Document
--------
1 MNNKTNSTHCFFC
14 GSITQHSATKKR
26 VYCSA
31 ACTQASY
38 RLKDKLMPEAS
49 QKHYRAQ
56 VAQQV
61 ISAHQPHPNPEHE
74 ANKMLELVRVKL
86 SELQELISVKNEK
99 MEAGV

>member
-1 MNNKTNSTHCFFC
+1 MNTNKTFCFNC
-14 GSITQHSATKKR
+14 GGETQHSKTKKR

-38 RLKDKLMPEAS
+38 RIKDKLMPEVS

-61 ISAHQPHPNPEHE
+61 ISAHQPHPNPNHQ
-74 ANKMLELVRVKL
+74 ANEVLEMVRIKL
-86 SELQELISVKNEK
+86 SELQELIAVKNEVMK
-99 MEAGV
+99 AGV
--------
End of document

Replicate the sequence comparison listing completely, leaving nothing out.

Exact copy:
1 MNNKTNSTHCFFC
14 GSITQHSATKKR
26 VYCSA
31 ACTQASY
38 RLKDKLMPEAS
49 QKHYRAQ
56 VAQQV
61 ISAHQPHPNPEHE
74 ANKMLELVRVKL
86 SELQELISVKNEK
99 MEAGV

>member
-1 MNNKTNSTHCFFC
+1 MNTNKTFCFNC
-14 GSITQHSATKKR
+14 GGETQHSKTKKR

-38 RLKDKLMPEAS
+38 RIKDKLMPEVS

-61 ISAHQPHPNPEHE
+61 ISAHQPHPNPNHQ
-74 ANKMLELVRVKL
+74 ANEVLEMVRIKL
-86 SELQELISVKNEK
+86 SELQELIAVKNEVMK
-99 MEAGV
+99 AGV